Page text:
Mushrooms are a part of our human heritage, our collective consciousness. Ancient cultures used psilocybin, the “magic” mushroom, to open the “gates of heaven” and communicate with the gods. Fungi grows in every part of the world; in crevices, on trees, in cow poo. They’ve been used for over 3,000 years in Chinese medicine as a way to prevent cancer and heart disease and promote longevity.
Humans love onions. And onions love us.
They are one of the world’s earliest domesticated crops. Nine million acres are devoted annually to growing this staple crop. They are also one of the m
ost consumed foods in the world. Americans eat an average of 18 pounds of onions per person per year.
March is a month-long celebration of celery, so here’s what you need to know about this often overlooked veggie.
Celery has been consumed by humans for a long time now. It’s that vegetable that we grab at the store, because we were taught to by our parents or grandparents, and then it lives in the crisper (the vegetable drawer) long past its expiration date (value of vitamins), until it goes limp and brown and finally gets thrown away. Why is celery purchased then ignored? Deep in our genetic bones we know that celery IS good for us. At some level we know that if we eat it, we are helping our bodies in some way.
It has a crunch, it plays well with many other vegetables, we eat it by the pound, for Fourth of July Picnics, and BBQ parties, but what is the story behind this humble vegetable that is usually associated with corned beef?
Cabbage has long been cultivated by humans. We’ve spent several thousand years selectively gardening cabbages so that there are a handful of well-known varieties. Brussel sprouts, broccoli, and cauliflower have been selectively bred for the tight florets they produce. Green and red cabbage provide larger heads with tight leaves. And then there’s the loose leaf cabbage known as kale.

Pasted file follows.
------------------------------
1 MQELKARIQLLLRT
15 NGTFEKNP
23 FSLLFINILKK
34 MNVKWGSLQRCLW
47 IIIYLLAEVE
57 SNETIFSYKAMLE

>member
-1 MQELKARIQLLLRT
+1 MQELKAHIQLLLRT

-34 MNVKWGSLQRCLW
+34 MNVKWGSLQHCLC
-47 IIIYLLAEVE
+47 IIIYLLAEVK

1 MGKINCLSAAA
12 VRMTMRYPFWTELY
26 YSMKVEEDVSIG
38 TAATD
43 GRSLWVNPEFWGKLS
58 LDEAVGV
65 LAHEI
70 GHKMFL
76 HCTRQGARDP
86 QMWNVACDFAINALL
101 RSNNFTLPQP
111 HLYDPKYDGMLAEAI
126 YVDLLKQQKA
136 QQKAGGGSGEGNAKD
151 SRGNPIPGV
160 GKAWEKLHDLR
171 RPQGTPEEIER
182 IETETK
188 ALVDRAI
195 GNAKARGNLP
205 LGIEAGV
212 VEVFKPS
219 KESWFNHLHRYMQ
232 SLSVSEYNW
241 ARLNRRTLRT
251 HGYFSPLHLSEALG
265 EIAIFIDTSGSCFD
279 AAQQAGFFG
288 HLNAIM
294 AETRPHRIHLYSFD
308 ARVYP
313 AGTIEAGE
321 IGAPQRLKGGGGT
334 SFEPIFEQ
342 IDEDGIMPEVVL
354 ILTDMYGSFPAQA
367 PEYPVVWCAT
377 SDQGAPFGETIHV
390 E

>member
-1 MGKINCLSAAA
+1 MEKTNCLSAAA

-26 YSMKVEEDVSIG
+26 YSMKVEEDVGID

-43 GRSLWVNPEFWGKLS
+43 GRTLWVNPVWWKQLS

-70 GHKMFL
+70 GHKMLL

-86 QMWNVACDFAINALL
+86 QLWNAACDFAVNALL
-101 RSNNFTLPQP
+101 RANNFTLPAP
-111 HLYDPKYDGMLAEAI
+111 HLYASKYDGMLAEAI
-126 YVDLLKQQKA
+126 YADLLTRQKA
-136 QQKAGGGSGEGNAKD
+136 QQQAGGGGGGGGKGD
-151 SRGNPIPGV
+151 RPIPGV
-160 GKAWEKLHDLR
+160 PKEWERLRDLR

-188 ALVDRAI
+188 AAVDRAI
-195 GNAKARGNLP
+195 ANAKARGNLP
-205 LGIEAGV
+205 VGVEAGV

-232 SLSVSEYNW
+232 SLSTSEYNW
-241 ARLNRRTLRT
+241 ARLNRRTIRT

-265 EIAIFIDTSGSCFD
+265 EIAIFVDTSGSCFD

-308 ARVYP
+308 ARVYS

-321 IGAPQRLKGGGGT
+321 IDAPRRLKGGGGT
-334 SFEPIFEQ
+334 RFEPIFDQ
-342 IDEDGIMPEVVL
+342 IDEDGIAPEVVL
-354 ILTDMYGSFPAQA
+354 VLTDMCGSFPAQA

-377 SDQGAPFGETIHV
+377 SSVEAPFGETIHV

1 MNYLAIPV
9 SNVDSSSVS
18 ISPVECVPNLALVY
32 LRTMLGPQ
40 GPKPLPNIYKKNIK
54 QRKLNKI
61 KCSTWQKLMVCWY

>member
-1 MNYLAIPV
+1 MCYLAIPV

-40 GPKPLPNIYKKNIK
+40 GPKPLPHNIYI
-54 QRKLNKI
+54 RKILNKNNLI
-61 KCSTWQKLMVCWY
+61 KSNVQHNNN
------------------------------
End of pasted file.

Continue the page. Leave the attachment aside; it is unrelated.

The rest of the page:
The terms sweet potato and yam seem to be used interchangeably, but are they the same plant? The answer is no. The sweet potato comes from the Americas (Peru and Ecuador), and the yam is indigenous to Africa and Asia.
Yams are such a staple food that they are celebrated in East African culture. Most of the world’s yam crops are grown in Africa. They can get as large as 150 lbs or so, and have a scaly outer skin. They are starchier and drier than the sweet potato. And unless you are shopping in an international market, chances are what are labeled yams here in the U.S. are really sweet potatoes.
Winter is the time for hard squash, and Spaghetti Squash is fun to cook. It’s called spaghetti because when you cook it and then scoop the guts, it looks like spaghetti.
This particular squash is very hard and difficult to cut open, but will reward you with taste and flavor.
Have you ever faced the produce section in the grocery store and wondered about all that squash? The different varieties, how to cook them, what they even are?
And what about that pumpkin you carved a few weeks ago for Halloween? Was that actually edible?
Whether you bake, boil, fry, saute, puree, or otherwise cook the potato, here is some information that you might not know about this starchy tuber that we love to make into french fries and potato chips.
The potato’s beginnings: The potato originated in Peru in the High Andes, and was not only a staple food for the Incans, but served medicinally as well. The varieties we know today can be traced to the Country of Chili, but all DNA testing shows proof of an origination in Peru. It is said to have been cultivated as far back as 4,000-10,000 years ago.